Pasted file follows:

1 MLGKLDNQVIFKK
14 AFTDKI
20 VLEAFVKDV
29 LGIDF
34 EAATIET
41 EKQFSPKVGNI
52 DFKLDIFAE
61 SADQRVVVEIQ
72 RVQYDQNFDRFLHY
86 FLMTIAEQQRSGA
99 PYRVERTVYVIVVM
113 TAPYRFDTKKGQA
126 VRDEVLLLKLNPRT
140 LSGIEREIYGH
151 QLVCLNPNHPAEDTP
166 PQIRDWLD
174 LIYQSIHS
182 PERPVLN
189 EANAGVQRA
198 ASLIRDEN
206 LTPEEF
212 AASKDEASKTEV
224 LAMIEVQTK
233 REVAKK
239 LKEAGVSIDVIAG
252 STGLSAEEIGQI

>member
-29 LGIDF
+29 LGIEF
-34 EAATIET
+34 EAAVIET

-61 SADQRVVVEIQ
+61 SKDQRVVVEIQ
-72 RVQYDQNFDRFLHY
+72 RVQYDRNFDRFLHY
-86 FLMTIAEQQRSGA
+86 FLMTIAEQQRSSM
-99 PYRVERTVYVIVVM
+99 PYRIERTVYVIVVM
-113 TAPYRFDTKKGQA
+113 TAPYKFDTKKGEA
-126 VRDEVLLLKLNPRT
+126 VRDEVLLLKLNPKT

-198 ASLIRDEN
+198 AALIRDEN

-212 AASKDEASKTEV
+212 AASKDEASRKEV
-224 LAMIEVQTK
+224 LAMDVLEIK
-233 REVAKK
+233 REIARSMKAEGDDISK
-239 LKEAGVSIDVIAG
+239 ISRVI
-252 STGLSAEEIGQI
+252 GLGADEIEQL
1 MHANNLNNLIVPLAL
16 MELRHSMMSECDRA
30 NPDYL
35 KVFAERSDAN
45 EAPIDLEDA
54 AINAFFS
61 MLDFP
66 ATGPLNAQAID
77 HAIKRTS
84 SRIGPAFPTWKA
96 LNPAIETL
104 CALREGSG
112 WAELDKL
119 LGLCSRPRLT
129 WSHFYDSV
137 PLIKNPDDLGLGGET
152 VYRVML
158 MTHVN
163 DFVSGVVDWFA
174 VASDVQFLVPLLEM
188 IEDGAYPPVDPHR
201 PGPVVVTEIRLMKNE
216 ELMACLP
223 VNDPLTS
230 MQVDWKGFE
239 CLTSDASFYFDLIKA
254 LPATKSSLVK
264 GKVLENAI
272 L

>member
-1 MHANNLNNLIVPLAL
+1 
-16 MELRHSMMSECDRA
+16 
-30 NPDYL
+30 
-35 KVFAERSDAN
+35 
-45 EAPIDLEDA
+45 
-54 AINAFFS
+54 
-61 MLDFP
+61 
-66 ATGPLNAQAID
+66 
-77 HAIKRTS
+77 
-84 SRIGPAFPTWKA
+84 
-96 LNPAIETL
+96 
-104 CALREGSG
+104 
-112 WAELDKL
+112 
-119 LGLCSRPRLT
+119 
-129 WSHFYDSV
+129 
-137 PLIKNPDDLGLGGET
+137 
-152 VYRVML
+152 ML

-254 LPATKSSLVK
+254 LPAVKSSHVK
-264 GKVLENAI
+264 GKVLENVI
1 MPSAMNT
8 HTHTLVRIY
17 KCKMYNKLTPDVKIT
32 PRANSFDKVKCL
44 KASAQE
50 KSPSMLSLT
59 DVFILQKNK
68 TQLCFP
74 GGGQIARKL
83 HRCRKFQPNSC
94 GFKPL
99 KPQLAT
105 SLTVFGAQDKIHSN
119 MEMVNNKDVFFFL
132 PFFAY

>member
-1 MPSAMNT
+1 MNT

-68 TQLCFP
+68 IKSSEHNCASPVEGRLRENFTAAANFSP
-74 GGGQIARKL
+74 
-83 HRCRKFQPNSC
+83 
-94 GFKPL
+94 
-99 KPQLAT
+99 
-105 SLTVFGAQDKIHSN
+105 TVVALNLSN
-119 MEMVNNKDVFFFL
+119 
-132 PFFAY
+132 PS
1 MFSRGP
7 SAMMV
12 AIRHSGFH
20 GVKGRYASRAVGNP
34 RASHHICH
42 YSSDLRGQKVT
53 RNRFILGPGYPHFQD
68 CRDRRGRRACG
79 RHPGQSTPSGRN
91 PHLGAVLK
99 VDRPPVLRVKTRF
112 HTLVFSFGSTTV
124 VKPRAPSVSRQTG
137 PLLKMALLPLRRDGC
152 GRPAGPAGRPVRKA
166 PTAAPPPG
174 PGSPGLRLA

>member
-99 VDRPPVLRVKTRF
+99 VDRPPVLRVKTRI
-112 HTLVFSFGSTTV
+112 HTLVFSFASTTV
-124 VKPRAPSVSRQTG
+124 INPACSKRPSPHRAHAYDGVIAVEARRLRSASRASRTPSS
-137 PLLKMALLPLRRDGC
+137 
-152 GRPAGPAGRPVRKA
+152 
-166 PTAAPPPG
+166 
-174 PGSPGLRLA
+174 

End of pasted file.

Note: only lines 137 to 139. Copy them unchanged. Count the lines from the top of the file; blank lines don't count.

119 MEMVNNKDVFFFL
132 PFFAY

>member